Special thanks to Michele from Etsy for Animals for adding Max Bailey’s and A E Ruffing’s prints to her “Hop in! Bunnies Helping Bunnies 2” treasury list on Etsy! Many of the the Etsy for Animals members are helping out the Buckeye House Rabbit Society this month with donations based on their sales from their Etsy shops.

Our prints that are featured above are “Hiding”, a little cottontail rabbit with Black-eyed Susans, by A E Ruffing,

and “Proud Mom”, a Victorian mama bunny with a carriage-full of baby bunnies by Max Bailey. Both are available in our Etsy shop. 10% of sales (less shipping) of prints purchased from our Etsy shop will be donated to animal charities.

Michele also added my “Yorkie Puppy” to her “Baby Animals Say Happy New Year!” treasury list on Etsy, which features items for sale from Etsy for Animals members. This print is also available in our Etsy shop.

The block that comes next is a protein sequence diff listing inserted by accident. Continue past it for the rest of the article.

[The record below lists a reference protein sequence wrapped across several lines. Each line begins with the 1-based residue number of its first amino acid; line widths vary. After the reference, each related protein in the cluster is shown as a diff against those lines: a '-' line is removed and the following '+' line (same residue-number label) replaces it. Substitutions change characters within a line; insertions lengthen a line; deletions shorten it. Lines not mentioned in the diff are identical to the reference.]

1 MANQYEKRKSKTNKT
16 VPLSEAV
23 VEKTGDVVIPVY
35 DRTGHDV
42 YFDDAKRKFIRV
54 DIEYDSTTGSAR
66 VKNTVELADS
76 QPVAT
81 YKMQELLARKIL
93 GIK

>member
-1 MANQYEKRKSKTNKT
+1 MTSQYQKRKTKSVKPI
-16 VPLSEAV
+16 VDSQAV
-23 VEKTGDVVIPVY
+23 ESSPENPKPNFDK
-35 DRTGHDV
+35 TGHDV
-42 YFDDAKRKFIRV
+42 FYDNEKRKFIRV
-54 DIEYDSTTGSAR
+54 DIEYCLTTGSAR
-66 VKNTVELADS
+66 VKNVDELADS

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Huggy Bunny, Original Doll by Elizabeth Ruffing

Huggy Bunny by Elizabeth RuffingThis is my new “Huggy Bunny”. He is an original one-of-a-kind doll, created from my own original design and pattern. He is hand signed on his bottom. Huggy Bunny is entirely handmade and is meant to be displayed and loved, and he is sturdy enough to be played with. His body is made of 100% cotton quilting fabrics, which have been fused to an extra layer of cotton sheeting for durability.